Hello, my friends! Let's head to another deck analysis with the new Legacy favorite: Up the Beanstalk! Today's deck is another reincarnation of an old figure in the format, which goes by the names of Canadian Threshold or Temur Delver.
In a very, very distant past, before Delver of Secrets, before Tarmogoyf, the Force of Will, Daze, Brainstorm, Wasteland and Lightning Bolt base was already carried to the top of the format through the hands of Werebear and Nimble Mongoose. Throughout the years, the deck gained and lost tools, almost always appearing at the top of the format, until it lost the crown some years ago, first to the deck's Izzet version, and then, more recently, due to the presence of Orcish Bowmasters, to the Grixis version.
Well, the arrival of Eldraine's Beanstalk reignited the interest in this archetype, adapting the list to get more advantage from the format's newest card draw engine.
The first thing to note is that this deck lets go of the card which for a long time had been its main driving force: no Delver of Secrets. It is no secret this eternal Insect Wizard is no longer the best aggressive 1-drop in the format, as this role was taken over by Dragon's Rage Channeler.
The second detail that stands out is that, to make Up the Beanstalk work, you need a reasonable number of cards which cost 5 or more. The deck naturally already has Force of Will and Murktide Regent, but increasing the enchantment's card draw consistency is an interesting decision.
Hence, this deck welcomes the arrival of Hooting Mandrills (and Magmatic Sinkhole in some lists). To satiate Delve's hunger, it's a good idea to use copies of Mishra's Bauble on top of the traditional cantrips - Brainstorm and Ponder. Otherwise, we have the same old suspects: Wasteland, Lightning Bolt, Daze.
Despite the Control elements (counters, removal), it is important to never forget this is an aggressive deck which needs to control the game's tempo. As this deck no longer has the original amount of 1-drops, it is usual to keep hands that do not place a threat on board on turn 1, as long as you have ways to cycle your deck quickly to put on pressure on your opponent with your Delve creatures right away. To achieve that, you need to fill the graveyard.
Most decks fear keeping a hand with only one land. This isn't one of these decks. This hand right here, though vulnerable to Wasteland, is the type of hand that our list wants to see: Foothils into Volcanic into Channeler with Daze as backup, already playing a Bauble which provides a Surveil. Verdict: Keep.
This is another hand with only one land which this deck can easily keep, as it has access to 3 cantrips and Daze as protection. This hand can even play Mandrill on turn 2, if you draw 1 fetchland and another 0 cost card. Verdict: Keep.
This is the bait hand which many players keep when they forget this is an aggressive deck. Verdict: Mulligan.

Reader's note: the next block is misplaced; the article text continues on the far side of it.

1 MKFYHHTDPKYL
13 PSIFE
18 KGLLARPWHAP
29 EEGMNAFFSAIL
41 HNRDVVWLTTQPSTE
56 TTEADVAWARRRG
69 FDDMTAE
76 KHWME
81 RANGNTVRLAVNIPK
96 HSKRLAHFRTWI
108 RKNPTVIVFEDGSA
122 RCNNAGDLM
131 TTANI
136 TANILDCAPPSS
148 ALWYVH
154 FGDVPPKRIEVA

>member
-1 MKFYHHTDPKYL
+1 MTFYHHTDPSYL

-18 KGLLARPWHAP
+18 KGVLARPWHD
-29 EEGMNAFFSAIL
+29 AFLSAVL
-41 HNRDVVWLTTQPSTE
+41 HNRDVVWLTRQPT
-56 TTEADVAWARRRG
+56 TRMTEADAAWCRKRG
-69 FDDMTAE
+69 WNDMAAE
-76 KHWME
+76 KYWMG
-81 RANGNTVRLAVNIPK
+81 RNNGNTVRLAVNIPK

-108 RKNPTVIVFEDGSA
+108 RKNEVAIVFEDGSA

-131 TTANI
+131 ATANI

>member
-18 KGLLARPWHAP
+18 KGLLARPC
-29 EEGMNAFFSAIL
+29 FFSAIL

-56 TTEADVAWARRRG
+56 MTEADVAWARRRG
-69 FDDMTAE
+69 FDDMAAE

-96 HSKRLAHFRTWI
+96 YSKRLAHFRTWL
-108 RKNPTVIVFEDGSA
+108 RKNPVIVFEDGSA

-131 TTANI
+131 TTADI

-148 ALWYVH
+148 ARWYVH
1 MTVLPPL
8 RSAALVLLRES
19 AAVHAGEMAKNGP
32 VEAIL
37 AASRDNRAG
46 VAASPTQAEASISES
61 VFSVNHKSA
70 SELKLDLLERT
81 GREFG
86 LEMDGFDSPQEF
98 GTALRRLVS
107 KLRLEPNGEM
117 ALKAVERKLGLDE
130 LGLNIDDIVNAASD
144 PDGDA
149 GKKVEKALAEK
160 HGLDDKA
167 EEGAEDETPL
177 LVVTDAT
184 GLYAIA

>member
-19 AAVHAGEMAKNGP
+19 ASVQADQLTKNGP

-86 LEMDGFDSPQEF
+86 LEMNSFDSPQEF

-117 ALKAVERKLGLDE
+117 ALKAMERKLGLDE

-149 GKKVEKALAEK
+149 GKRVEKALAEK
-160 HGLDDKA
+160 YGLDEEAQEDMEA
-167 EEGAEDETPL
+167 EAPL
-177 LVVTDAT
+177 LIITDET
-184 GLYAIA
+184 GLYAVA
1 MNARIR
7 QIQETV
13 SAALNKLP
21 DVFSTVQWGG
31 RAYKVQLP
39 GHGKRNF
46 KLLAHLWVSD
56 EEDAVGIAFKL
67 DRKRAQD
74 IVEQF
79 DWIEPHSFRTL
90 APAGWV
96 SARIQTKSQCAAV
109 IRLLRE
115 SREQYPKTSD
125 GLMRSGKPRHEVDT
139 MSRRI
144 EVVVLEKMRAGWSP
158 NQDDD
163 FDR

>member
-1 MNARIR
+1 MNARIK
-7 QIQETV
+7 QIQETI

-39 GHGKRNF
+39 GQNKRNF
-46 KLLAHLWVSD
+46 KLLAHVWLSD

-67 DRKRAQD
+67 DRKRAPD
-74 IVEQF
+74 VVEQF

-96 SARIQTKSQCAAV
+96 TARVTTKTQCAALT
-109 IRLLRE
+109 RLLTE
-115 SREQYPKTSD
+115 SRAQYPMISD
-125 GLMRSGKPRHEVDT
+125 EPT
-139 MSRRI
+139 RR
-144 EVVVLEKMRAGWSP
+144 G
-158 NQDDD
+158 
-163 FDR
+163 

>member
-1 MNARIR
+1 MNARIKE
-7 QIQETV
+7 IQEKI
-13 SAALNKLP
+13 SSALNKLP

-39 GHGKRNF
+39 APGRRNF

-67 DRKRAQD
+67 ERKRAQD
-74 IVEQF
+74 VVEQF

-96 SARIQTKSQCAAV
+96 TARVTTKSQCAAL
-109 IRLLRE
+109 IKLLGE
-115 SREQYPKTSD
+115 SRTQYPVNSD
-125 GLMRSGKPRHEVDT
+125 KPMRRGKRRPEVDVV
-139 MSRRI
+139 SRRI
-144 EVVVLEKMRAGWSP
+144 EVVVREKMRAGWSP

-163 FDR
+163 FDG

This is the hand that causes terror in the heart of players: it attacks their mana, cycles the deck fast, has double protection and plays Mandrill early. Verdict: Instant Keep.
Building the Sideboard
With a high number of cantrips, alongside Dragon's Rage Channeler's Surveil, it is quite common for decks in this archetype - and that goes for versions in other color combinations - to vary their sideboard tools a lot, as there is a big chance you'll definitely draw them.
For that reason, we don't see lists with 4 copies of each card on the sideboard, but instead a true toolbox of cards to face whatever is on the other side:
- Discards (Veil of Summer);
- Graveyard (Surgical Extraction);
- Combo (Force of Negation);
- /1 Swarms (End the Festivities);
It is very important to not be caught off guard by Orcish Bowmasters, as this is a friction game, and, therefore, Up the Beanstalk can make the difference if it isn't creating Orc armies for your opponent.
They'll try to ruin your hand to force you to play a Reanimation spell, but they can be pressured by your tempo cards. Brazen Borrower is the escape hatch if everything goes wrong.
Against lists without Blue
Against lists with Blue
Stompy (Red Prison, RG, RW and W Initiative)
Blood Moon and Chalice of the Void are very strong and can win the game by themselves if they are resolved, but, on the other side, Mono Red lists simply fold to Murktide Regent. Their greatest advantage, Initiative, isn't as advantageous - as you can get control of it quite easily.
Against Mono Red
Blue Control (UW, Bant, Jeskai, 4CC)
Here you are the aggressor, and they'll try to prevent you from mowing them down at all costs. Uro, Titan of Nature's Wrath is the best way they have to come back into the game. This is another match that ends up coming to friction; for that reason, it's important to not let your opponent breathe.
UB Shadow / UB Scam
This is one of the most complicated enemies to face, as not only they have tools which are similar to yours, but they also have many discards and ways to cheat out creatures onto the board, sometimes even your own creatures.
It is another enemy you'll go for friction in games with a sideboard.
Here ends another journey Up the Beanstalk! This enchantment brought back the spotlight to an archetype which is well-beloved by players and its presence should grow in the next few weeks.
A Werebear hug and see you next time!